Merchants Defined: A “Merchant” doesn’t mean any old person selling you the air conditioner (or whatever). A “Merchant” is a seller that *regularly* sells the good, knows a lot about the good, or has an expert on hand.[5] So, a large electronics retailer, likely would be a “Merchant” for appliances, computers, and electronics in general. However, if you buy an air conditioner from a random stranger on Craigs list, that stranger probably would *not* be considered a Merchant for whatever you are buying - unless - they happen to hold themselves out as an expert with such things or it’s well known that they are.

Excluded or Modified: Sometimes this also is called “disclaimed.” Guess what? You don’t necessarily have a right to an Implied Warranty of Merchantability. Yup. You read that correctly. The Warranty of Merchantability is *implied* (i.e. suggested, alluded to, assumed). But, what if the Merchant makes it very clear the product is *not* under any warranty? In effect, then the Merchant dispels that assumption or implication, meaning no warranty.

“As Is”: If the Merchant says the product is “as is” or there are “no warranties” or “with all faults” or other language which commonly calls attention to the buyer, then that buyer takes the product at their own risk or subject to their own inspection of any obvious faults (i.e. you ever inspect a bunch of eggs before you bought them?). In other words, there is no “implication” of a warranty.

Otherwise, if the Merchant was silent, generally you could safely assume the warranty is included. Note, some states[6] do not permit Merchants to disclaim these warranties (meaning by law the Merchant *must* stand behind their product), but you’re out of luck in New York (hey don’t blame me, write your State Assembly or State Senate representative).

Examples: Are you still having a little trouble with this? It’s a lot to process. So, here we go. You shop at your favorite electronics store. You buy an air conditioner. There’s no special sign or warning or anything disclaiming or modifying any warranties. You get home and the air conditioner doesn’t work. You should be covered by the “Implied Warranty of Merchantability.” It is supposed to do what a normal air conditioner does without any significant damage. But it doesn’t.

Now, if the air conditioner was on sale and said “As Is” “all your own risks” in big giant letters, well then, probably this Implied Warranty of Merchantability does *not* apply (but you might have other legal protections - more on that later). Suppose, you bought the air conditioner from your best friend who did *not* disclaim any warranties. Your friend is not a regular seller of air conditioners (I’m guessing) and therefore, the Implied Warranty of Merchantability never was implied in the first place.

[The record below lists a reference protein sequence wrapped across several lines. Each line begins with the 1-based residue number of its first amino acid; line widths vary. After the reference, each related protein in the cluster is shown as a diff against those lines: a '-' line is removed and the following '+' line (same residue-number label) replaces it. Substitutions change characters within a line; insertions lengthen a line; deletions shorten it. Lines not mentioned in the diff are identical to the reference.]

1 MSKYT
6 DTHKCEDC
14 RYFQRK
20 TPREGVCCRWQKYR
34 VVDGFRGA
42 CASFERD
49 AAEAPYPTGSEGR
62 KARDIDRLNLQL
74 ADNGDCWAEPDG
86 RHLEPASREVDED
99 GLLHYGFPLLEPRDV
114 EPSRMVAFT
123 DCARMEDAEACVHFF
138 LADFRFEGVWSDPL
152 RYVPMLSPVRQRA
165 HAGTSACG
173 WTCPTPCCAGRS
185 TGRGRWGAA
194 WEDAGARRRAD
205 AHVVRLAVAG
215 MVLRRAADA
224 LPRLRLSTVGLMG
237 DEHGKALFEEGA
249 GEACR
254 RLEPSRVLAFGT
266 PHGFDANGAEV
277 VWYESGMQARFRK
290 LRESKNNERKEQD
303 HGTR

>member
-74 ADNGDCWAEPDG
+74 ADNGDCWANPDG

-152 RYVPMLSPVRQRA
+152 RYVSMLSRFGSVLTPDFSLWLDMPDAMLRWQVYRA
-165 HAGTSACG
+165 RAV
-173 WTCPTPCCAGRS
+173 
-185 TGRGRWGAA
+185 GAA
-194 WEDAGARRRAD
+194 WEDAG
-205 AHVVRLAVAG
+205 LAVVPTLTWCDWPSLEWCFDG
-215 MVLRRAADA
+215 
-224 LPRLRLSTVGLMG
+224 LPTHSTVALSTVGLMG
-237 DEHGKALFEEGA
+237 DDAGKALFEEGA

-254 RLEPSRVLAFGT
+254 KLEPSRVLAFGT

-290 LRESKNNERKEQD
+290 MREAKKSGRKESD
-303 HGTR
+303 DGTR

Implied Warranty of Fitness for A Particular Purpose

Basic Concept: But, wait, there’s another kind of Implied Warranty. It’s called the Implied Warranty of Fitness for a Particular Purpose.[7] It says, “where the seller at the time of contracting has reason to know any particular purpose for which the goods are required and that the buyer is relying on the seller's skill or judgment to select or furnish suitable goods, there is unless excluded or modified under the next section an implied warranty that the goods shall be fit for such purpose.”

Plain English: Sorry, I know that was cruel to do that to you, but I felt you should have the actual wording first, so you know I don’t just make all this up. You see why we need to go to law school to read this stuff. Anyway, let’s say you go to Radio Shack (if you can still find one[8]), and you say you need a cable that can hook your Blue Ray to your TV. You have no idea of the difference between DVI or HDMI[9] and you ask the salesperson.

You are *relying* on the salesperson’s expertise to make a good choice. As long as it’s *objectively reasonable* for you to do this, and as long as the store or salesperson does not *disclaim, modify or exclude* their warranty or advice, then you are covered if the cable doesn’t work properly. Again, a disclaimer is something like, “um, I’m not sure about your particular DVD because the model is a hundred years old, and you should get a new one, but … this cable usually works on similar models.”

More to Come

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[3] NY UCC, §2-314.

[4] (one of my favorite professors at Fordham University School of Law, and he’s still there!).